There is no information on whether there was a trial for Mr. Mohammad-Rahimi. Since his arrest was never officially announced, there is no information on the process that led to his death.


The charge brought against the defendant is not known. His relatives believe that his plan to flee Iran and go to the MKO Ashraf camp was the main reason for his arrest.

Evidence of guilt

The report of this execution does not contain information regarding the evidence provided against the defendant.


No information is available on Mr. Mohammad-Rahimi’s defense. But the interviewee states: “After ten years of imprisonment, all doors were closed for him. Overall, his life had become impossible. Whatever he wanted to do his past haunted him. He was really tired of the constant pressure and wanted to leave Iran and go to Ashraf.”

It is worth noting that in spite of the “armed struggle” announcement by the MKO on June 20, 1981, many sympathizers of the organization had no military training, were not armed, and did not participate in armed conflict. Mr. Mohammad-Rahimi’s relatives emphasize that his activities were only political and he was never involved in any armed action or training.


There is no information on the verdict leading to this execution. However, security authorities unofficially informed Mr. Mohammad-Rahimi’s relatives of his execution. After the fall of Saddam Hussein’s government in Iraq, some relatives went to Iraq to visit loved ones who lived in Camp Ashraf for the Iranian New Year in March of 2005. The Mohammad-Rahimi family went to Ashraf to visit one of Hushang’s brothers who had fled Iran. After they returned to Iran, all the relatives who had travelled to Ashraf were arrested and interrogated about their trip.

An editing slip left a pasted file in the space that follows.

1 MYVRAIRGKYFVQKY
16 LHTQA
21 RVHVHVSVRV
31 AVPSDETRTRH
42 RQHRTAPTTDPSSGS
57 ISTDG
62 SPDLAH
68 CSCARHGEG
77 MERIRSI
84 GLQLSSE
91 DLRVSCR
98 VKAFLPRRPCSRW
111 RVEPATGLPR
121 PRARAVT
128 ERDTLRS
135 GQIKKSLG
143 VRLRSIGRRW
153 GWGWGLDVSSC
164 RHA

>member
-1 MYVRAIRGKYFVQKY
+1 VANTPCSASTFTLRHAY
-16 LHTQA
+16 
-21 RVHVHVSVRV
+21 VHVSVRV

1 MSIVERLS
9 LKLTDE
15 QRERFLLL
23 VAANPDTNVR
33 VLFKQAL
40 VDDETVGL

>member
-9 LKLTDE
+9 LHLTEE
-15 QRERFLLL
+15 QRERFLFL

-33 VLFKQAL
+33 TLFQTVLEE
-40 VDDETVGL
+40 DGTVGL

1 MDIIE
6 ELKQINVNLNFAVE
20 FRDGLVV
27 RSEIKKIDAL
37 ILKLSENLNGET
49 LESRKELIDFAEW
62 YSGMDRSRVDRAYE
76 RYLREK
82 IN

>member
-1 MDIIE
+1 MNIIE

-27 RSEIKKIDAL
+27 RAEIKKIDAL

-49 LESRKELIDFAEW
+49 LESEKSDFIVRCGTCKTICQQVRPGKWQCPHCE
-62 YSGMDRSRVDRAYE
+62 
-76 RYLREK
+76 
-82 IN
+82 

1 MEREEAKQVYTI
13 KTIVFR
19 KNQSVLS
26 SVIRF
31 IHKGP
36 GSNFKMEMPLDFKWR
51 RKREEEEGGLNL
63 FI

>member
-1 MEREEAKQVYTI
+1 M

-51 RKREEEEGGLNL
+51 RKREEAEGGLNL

In the unease of the post-presidential election of 2009, and as the political oppression intensified once again, the Mohammad-Rahimis were called to report to the security officials in late September 2009. During the interrogation, they were blindfolded and told, “You have gone to Ashraf. You have contact with the Mojahedin and are involved in the current protests. Don’t think you’re free. We have your entire family under close surveillance. We can easily execute you like your two brothers.” After this interrogation, his family members found out that after his enforced disappearance, he was executed.

* The Mojahedin Khalq Organization (MKO) was founded in 1965. This organization adapted the principals of Islam as its ideological guideline. However, their interpretation of Islam was revolutionary and they believed in armed struggle against the Shah's regime. They valued Marxism as a progressive method for economic and social analysis but considered Islam as their source of inspiration, culture, and ideology. In the 1970s, the MKO was weakened when many of its members were imprisoned and executed. In 1975, following a deep ideological crisis, the organization refuted Islam as its ideology and, after many of its members were killed and the purge of other Muslim members, the organization proclaimed Marxism as its ideology. This move created a tense and critical atmosphere among the Muslim activists and sympathizers of the MKO, and finally led to pronouncement of the Marxist-Leninist Section of the Mojahedin Khalq Organization in 1977. In January of 1979 the imprisoned Muslim leaders of the MKO were released along with other political prisoners. They began to re-organize the MKO and recruit new members based on Islamic ideology. After the 1979 Revolution and the establishment of the Islamic Republic, the MKO accepted the leadership of Ayatollah Khomeini and supported the Revolution. Active participation in the political scene and infiltration of governmental institutions were foremost on the organization’s agenda. During the first two years after the Revolution, the MKO succeeded in recruiting numerous sympathizers, especially in high schools and universities; but their efforts to gain political power, either by becoming appointed officials or elected by the people, were strongly opposed by the Islamic Republic authorities.